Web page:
The rarest (and prettiest) wild relative of man’s best friend!

Addis Ababa, 26 August 2017

In contrast to other canids, Ethiopian wolves are highly specialised to life on the roof of Africa. Only a handful of mountain enclaves now harbour the right conditions to support viable populations of Ethiopian wolves. They are Africa’s rarest, and most threatened carnivore, and most of their populations are tiny. A mere 450 wolves, to nearly one billion dogs worldwide!

Ethiopia is the cradle of humanity, and farming has been modifying its surface for millennia. The need for arable land brings about an incessant pressure on natural habitats. Barley crops and potato fields are slowly encroaching the last relicts of Afroalpine diversity, and the wolves and other endemics wildlife such as the walia ibex, the mountain nyala, the wattle crane, down to the giant molerat, are seeing their habitat shrink and bringing local extinction a step closer.

By and large people in the Ethiopian highlands are relatively tolerant of wildlife, but their priority is one of survival. Unless their livelihoods can be brought into line with sustainable practices, the meadows and moors they need to graze their stock, gather firewood and tend their crops will soon be all degraded to bare rock. And while many highland wildlife can coexist with shepherds and their livestock, free-ranging dogs bring in an additional challenge, posing the most real and immediate threat to the wolves. Coming from many surrounding villages and towns dogs not only compete for food and chase wolves. They are inexorably drawn to each other and interact, inevitably transmitting rabies and distemper to their wild cousins, and even hybridising.

Disease ultimately determines the dynamics of the last remaining wolf havens, with three out of four wolves typically dying in populations hit by outbreaks, their numbers a rollercoaster. The Bale Mountains plateaux harbour the largest number of wolves; in the last three years they have endured back-to-back rabies and distemper outbreaks. Smaller populations are at even greater risk; last year disease decimated the smallest wolf population.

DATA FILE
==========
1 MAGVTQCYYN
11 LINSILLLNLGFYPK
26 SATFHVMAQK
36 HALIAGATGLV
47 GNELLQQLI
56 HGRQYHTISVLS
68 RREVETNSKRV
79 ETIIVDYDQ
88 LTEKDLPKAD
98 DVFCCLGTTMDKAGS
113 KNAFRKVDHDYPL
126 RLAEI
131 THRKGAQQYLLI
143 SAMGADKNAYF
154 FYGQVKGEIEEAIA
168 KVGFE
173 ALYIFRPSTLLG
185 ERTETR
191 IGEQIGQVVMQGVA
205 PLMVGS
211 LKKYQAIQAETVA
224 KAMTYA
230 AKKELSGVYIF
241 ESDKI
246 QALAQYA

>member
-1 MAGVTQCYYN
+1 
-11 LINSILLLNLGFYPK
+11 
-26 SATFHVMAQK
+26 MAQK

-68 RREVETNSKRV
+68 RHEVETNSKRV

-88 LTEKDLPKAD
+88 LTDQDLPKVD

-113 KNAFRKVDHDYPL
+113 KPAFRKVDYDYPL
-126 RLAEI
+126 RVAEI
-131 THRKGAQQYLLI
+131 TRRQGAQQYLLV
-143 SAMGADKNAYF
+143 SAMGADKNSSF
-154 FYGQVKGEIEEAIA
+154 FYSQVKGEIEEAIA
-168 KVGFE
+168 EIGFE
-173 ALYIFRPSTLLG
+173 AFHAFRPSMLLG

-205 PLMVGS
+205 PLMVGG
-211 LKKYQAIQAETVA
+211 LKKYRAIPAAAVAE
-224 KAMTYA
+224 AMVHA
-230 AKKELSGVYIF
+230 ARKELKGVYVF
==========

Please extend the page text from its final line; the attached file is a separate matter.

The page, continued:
In a way these wolves are victims of their own success as Afroalpine specialists. But because of the warming continent, and the pressure of humans, livestock and dogs, now they are restricted to tiny mountain pockets and pushed ever up the slopes. There are reasons to be optimistic about their future though.

In 1995 Born Free Foundation helped me to establish the Ethiopian Wolf Conservation Programme. With their help we have since vaccinated in excess of 80,000 dogs to prevent rabies getting across to wolves. And when the deadly virus strikes, swift wolf vaccinations have taken place. In a shift from reactive vaccination to a preventive approach an oral vaccine has been trialled that will offer protection from future rabies epizootics. These vaccination campaigns not only protect the wolves, but also the dogs and their owners, saving lives and preventing financial loss.

There are signs that the wolves in the Bale Mountains are bouncing back. By the end of January, nearly all packs monitored (and recently vaccinated) had bred successfully and some of the larger packs had split, increasing the number of breeding families. With as many as seven pups born to a dominant female, the potential for numeric recovery is high, with over 80 pups located in the Bale Mountains alone.

Rare, ecological specialists such as these wolves will continue to be threatened and require intervention to secure their survival. Climate shifts in mountain ranges tend to impact on specialists, and there are few mitigation approaches available to protect small populations that get caught in this habitat vortex. So we can expect local extinctions for several montane specialists, although for the wolves a metapopulation management paradigm will become part of the solution, with conservation translocations enabling recovery and genetic flux. We expect to see more of these interventions in the next decade.

The Ethiopian Wolf Conservation Programme, and its Ethiopian partners, with the amazing support of the Born Free Foundation, continue to put all their strength to fight the threats through awareness, education, and science-led approaches to managing disease.  It is a long-term game, and only through committed efforts and dedication the necessary trust and common ground between the needs of people and wildlife can be found.

If you are a dog lover help us protect their rarest wild cousin from disease and habitat loss, by making a donation to the Born Free Foundation. Thank you!

Prof Claudio Sillero

Born Free’s Head of Conservation and EWCP Founder & Director

(Images © Eric Bedin)

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